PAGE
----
Over the past four decades, the concept of corporate environmentalism was born and redefined through multiple iterations. Driven by major environmental events such Rachel Carson's Silent Spring, the Santa Barbara oil spill, the Cuyahoga River fire, Love Canal, Bhopal, the Exxon Valdez spill, the Brent Spar controversy, and many others, conceptions of corporate environmentalism as regulatory compliance in the 1970s gave way to newer management conceptions of “pollution prevention,” “total quality environmental management,” “industrial ecology,” “life-cycle analysis,” “sustainable development,” “environmental strategy,” “environmental justice,” and others.
The media focus of these conceptions expanded from air and water in the 1970s to hazardous waste, remediation, toxics, right to know, ozone, global warming, acid rain, solid waste, chlorine phase out, and environmental racism today. And with each conception came greater complexity for understanding the intersection of business activity and environmental protection. In particular, empirical data since the 1980s has raised questions about whether environmental protection and economic competitiveness can, at times, be complimentary.
Perspectives from Ethics
Scholars in the field of ethics focus on the nature and morality of human conduct. When addressing corporate activity as it relates to the environment, this field focuses on the role of the corporation within society and its responsibilities toward conserving, preserving, and utilizing natural resources. It mixes descriptions of what presently is with prescriptions of what ought to be. It is a normative discovery of human values derived from science, metaphysics, aesthetics, epistemology, philosophy, and judgments of intrinsic values. Where these fields have traditionally concerned themselves with an account of the goods of culture and of the right and wrong of interpersonal relations between man and man, environmental ethics takes traditional ethics one step forward, acknowledging that humans inhabit natural communities and expanding ethics to consider human responsibility for nature.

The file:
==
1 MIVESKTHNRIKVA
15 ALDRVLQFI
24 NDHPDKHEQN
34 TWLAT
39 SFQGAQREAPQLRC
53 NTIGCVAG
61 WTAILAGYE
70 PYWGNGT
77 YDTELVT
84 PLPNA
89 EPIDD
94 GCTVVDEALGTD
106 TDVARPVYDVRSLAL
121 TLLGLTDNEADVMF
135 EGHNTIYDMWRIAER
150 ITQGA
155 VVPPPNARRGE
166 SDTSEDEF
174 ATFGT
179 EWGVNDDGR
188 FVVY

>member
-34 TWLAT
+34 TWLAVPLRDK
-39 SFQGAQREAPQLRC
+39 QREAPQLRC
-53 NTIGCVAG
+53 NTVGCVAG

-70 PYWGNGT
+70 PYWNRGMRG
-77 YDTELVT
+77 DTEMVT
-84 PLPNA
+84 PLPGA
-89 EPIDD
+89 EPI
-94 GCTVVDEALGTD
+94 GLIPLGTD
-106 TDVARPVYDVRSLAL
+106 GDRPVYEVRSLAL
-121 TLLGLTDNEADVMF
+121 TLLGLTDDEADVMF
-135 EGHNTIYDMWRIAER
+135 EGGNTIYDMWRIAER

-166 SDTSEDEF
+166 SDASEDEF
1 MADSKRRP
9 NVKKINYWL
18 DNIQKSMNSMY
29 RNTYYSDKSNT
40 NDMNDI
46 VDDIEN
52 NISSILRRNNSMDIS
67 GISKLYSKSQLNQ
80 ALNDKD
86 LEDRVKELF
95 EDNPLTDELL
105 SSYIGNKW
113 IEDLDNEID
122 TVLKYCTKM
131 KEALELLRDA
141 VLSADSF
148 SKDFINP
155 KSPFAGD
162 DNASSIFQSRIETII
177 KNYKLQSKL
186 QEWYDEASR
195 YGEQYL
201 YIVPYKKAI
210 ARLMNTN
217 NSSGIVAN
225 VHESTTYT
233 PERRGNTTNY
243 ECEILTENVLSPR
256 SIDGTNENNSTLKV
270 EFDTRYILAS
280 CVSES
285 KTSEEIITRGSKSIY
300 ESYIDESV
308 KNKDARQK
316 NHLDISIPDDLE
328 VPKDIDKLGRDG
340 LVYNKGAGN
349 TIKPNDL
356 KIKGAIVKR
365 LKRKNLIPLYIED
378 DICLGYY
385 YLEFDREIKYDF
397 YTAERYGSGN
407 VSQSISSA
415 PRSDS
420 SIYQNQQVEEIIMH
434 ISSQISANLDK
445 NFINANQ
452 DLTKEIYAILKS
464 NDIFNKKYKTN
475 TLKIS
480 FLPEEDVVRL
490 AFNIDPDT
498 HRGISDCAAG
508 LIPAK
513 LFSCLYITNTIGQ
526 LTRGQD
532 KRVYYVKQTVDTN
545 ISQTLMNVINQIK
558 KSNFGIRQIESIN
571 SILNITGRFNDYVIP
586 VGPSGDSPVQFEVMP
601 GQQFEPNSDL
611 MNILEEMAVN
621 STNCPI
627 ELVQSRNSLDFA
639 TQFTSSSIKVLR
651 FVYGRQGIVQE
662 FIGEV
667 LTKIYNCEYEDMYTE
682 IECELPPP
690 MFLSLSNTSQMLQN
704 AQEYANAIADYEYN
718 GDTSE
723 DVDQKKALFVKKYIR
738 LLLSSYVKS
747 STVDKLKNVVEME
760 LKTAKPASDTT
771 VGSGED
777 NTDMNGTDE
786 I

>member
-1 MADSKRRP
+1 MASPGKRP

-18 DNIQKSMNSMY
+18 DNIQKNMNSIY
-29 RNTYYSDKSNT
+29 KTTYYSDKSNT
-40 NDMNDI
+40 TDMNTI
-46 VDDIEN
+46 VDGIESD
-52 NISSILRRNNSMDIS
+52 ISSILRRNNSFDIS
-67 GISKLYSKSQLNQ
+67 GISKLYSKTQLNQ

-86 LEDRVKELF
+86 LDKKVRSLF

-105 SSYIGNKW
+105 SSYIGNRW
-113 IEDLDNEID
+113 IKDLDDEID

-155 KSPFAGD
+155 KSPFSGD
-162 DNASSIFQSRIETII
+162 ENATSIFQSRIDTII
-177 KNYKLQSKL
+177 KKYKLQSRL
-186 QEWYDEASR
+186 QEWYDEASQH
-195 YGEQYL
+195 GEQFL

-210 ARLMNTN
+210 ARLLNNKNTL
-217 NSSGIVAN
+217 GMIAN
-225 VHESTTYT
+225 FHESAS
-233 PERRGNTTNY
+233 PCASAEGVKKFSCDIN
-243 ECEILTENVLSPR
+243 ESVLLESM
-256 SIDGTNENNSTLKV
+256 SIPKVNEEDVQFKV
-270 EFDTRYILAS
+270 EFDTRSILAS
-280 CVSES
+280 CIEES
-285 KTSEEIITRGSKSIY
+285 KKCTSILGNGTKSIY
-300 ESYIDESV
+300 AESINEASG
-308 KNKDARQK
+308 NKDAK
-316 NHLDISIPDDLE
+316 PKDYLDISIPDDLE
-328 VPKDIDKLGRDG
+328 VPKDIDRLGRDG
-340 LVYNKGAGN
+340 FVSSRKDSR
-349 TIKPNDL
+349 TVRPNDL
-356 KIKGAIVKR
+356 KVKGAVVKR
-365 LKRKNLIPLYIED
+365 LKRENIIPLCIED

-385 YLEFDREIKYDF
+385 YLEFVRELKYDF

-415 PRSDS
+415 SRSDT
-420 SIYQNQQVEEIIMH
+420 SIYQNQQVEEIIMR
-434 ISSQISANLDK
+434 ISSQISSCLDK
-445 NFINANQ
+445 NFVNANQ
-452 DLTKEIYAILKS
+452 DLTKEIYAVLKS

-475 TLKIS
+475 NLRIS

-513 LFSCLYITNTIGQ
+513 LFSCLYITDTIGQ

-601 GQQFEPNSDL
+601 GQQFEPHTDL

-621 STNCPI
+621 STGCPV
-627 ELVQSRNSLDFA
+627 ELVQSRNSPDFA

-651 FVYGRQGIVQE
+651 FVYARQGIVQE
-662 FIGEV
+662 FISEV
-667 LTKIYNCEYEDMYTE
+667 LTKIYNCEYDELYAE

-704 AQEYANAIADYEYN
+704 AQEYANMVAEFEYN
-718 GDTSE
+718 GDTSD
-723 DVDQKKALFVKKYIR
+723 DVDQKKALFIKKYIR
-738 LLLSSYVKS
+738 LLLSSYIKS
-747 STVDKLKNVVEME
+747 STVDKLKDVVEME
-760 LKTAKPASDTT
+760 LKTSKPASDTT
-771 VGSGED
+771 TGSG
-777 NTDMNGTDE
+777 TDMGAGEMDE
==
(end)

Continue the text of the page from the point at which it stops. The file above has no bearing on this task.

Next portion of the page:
More specifically, it argues the thesis that human populations, nonhuman animals, and nonsentient nature are all morally considerable. They may not be counted by the same metric, but each counts in moral calculations because each has intrinsic value. Where traditional ethics places man at the center of the moral universe, environmental ethics expands the scope of that universe and man's place within it. Of particular importance in this discussion is the place of the corporation—man's dominant instrument for utilizing natural resources—within the natural environment.
Fauna and Flora International
Fauna & Flora International (FFI), formerly the Fauna and Flora Preservation Society, is an international conservation charity and non-governmental organization.
FFI was originally founded in 1903 as the Society for the Preservation of the Wild Fauna of the Empire by a group of British naturalists and American statesmen in Africa. It was then called the Fauna Preservation Society, before being renamed Fauna and Flora Preservation Society in 1981. The goal of the society was to safeguard the future of southern Africa's large mammal populations, which had declined alarmingly due to over-hunting and habitat encroachment. Working in tandem with landowners, government and sport hunters, the Society helped pass legislation which controlled hunting in vast stretches ...